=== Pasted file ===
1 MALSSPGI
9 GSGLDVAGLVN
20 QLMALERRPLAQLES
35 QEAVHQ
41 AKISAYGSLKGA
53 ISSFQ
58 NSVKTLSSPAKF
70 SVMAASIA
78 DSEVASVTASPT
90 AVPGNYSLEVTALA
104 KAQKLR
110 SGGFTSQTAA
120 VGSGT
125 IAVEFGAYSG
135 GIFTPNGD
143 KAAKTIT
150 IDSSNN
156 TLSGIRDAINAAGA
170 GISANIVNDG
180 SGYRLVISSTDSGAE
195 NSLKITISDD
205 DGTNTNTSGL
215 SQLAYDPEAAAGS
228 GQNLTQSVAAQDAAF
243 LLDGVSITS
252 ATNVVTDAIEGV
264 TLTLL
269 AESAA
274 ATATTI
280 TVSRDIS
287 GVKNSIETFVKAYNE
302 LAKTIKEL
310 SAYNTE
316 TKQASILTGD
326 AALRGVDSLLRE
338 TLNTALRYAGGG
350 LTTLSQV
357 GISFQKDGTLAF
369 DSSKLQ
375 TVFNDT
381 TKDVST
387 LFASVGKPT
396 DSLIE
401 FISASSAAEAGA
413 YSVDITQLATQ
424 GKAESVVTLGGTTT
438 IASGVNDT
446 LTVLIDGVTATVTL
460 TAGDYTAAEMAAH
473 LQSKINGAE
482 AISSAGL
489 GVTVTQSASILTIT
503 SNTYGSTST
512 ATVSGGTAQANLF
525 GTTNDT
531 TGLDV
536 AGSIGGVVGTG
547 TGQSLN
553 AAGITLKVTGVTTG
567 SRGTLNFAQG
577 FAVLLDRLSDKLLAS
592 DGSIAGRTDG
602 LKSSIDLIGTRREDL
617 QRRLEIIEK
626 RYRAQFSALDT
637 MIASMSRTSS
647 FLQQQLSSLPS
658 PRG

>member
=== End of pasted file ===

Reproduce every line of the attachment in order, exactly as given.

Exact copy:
1 MALSSPGI
9 GSGLDVAGLVN
20 QLMALERRPLAQLES
35 QEAVHQ
41 AKISAYGSLKGA
53 ISSFQ
58 NSVKTLSSPAKF
70 SVMAASIA
78 DSEVASVTASPT
90 AVPGNYSLEVTALA
104 KAQKLR
110 SGGFTSQTAA
120 VGSGT
125 IAVEFGAYSG
135 GIFTPNGD
143 KAAKTIT
150 IDSSNN
156 TLSGIRDAINAAGA
170 GISANIVNDG
180 SGYRLVISSTDSGAE
195 NSLKITISDD
205 DGTNTNTSGL
215 SQLAYDPEAAAGS
228 GQNLTQSVAAQDAAF
243 LLDGVSITS
252 ATNVVTDAIEGV
264 TLTLL
269 AESAA
274 ATATTI
280 TVSRDIS
287 GVKNSIETFVKAYNE
302 LAKTIKEL
310 SAYNTE
316 TKQASILTGD
326 AALRGVDSLLRE
338 TLNTALRYAGGG
350 LTTLSQV
357 GISFQKDGTLAF
369 DSSKLQ
375 TVFNDT
381 TKDVST
387 LFASVGKPT
396 DSLIE
401 FISASSAAEAGA
413 YSVDITQLATQ
424 GKAESVVTLGGTTT
438 IASGVNDT
446 LTVLIDGVTATVTL
460 TAGDYTAAEMAAH
473 LQSKINGAE
482 AISSAGL
489 GVTVTQSASILTIT
503 SNTYGSTST
512 ATVSGGTAQANLF
525 GTTNDT
531 TGLDV
536 AGSIGGVVGTG
547 TGQSLN
553 AAGITLKVTGVTTG
567 SRGTLNFAQG
577 FAVLLDRLSDKLLAS
592 DGSIAGRTDG
602 LKSSIDLIGTRREDL
617 QRRLEIIEK
626 RYRAQFSALDT
637 MIASMSRTSS
647 FLQQQLSSLPS
658 PRG

>member